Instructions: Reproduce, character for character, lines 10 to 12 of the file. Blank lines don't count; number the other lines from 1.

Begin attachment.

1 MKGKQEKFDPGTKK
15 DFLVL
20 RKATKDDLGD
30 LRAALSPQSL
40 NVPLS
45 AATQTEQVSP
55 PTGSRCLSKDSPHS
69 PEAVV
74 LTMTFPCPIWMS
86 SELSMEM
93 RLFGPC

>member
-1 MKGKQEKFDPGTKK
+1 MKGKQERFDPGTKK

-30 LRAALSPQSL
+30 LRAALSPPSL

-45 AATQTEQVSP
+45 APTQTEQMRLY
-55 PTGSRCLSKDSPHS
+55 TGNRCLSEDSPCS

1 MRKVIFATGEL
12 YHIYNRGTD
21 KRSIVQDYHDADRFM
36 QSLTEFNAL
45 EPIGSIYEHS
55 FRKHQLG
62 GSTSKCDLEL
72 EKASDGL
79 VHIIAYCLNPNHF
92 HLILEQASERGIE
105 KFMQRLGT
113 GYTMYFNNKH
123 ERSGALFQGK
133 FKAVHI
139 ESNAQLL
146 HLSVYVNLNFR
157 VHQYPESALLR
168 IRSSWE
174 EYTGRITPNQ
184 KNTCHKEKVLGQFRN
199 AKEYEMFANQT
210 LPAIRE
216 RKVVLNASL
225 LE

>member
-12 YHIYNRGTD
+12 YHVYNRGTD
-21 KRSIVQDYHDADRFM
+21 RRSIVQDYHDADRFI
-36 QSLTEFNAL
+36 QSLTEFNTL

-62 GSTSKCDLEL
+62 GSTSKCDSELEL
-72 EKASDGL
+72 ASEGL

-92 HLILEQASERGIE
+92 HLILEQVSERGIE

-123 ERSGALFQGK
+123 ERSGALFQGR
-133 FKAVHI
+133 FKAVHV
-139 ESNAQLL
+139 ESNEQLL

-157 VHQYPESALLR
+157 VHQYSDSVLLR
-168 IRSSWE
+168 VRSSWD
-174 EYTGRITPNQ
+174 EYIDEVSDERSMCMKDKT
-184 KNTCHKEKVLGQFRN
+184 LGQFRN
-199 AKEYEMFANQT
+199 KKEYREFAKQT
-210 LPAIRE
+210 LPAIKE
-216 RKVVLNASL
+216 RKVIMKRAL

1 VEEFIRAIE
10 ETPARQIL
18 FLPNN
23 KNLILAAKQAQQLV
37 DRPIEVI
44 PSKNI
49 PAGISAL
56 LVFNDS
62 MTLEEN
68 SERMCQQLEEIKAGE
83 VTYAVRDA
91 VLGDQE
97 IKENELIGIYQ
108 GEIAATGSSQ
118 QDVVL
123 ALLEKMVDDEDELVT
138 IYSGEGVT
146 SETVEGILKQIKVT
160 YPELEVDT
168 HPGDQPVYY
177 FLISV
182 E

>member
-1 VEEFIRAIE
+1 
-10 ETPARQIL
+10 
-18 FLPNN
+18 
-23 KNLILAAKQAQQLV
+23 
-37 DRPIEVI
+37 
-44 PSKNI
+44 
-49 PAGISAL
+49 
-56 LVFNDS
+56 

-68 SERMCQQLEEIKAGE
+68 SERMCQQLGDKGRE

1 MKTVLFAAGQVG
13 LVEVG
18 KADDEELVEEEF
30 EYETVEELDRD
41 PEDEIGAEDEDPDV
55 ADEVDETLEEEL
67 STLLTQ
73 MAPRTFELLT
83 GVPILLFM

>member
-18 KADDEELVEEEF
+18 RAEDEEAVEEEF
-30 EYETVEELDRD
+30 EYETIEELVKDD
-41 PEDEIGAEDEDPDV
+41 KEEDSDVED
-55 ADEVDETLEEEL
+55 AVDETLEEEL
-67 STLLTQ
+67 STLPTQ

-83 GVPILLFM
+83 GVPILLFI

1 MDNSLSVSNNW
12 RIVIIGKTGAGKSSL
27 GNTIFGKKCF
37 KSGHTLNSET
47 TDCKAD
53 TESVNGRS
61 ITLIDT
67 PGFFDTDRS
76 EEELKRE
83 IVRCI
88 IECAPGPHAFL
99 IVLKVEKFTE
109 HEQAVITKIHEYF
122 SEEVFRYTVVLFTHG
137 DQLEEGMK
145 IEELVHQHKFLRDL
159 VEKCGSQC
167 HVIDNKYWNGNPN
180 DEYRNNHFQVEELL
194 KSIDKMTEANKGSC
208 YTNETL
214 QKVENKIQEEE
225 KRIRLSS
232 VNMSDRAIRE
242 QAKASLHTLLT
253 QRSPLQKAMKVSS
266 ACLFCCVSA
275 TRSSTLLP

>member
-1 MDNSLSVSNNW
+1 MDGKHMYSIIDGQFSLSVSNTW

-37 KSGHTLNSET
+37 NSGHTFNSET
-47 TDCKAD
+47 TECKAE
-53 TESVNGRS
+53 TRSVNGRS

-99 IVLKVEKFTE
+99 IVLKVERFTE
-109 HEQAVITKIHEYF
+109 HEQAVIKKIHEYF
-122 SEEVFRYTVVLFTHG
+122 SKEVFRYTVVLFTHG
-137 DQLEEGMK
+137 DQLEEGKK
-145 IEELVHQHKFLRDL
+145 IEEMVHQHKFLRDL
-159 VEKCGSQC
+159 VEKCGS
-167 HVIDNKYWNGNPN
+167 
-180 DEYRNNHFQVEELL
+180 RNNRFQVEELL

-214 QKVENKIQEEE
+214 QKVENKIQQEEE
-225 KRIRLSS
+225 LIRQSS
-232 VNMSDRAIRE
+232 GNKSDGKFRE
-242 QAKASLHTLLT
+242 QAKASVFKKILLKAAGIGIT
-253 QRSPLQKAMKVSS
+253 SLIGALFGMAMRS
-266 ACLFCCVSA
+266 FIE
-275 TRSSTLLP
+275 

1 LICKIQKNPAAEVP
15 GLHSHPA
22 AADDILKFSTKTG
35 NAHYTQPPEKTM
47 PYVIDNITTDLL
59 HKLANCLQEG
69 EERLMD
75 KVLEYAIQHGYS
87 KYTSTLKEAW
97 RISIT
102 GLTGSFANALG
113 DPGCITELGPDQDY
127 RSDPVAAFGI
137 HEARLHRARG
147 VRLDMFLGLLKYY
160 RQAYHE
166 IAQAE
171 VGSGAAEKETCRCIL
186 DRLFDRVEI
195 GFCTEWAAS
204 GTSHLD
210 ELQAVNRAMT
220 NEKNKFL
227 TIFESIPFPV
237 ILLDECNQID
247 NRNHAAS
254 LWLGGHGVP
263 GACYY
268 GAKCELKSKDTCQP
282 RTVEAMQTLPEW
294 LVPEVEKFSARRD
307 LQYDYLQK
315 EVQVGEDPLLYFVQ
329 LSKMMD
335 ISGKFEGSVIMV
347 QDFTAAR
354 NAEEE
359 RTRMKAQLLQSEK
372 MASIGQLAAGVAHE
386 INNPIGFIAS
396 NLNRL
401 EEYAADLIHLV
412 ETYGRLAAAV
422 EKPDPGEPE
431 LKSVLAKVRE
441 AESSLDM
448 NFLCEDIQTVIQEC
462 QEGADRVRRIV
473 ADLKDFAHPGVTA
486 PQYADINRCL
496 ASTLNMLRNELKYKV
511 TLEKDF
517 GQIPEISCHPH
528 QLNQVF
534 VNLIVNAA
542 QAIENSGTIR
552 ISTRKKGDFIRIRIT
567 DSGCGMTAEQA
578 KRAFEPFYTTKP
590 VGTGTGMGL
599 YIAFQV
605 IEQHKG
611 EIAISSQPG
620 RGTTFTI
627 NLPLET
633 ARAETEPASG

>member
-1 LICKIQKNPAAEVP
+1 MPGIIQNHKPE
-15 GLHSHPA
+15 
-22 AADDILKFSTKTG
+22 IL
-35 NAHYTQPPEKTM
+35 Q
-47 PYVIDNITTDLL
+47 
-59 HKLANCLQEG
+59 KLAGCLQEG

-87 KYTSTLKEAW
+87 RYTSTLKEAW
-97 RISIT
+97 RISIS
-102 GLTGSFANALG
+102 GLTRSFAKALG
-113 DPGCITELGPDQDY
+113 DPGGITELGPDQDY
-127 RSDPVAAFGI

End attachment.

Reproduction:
86 SELSMEM
93 RLFGPC

>member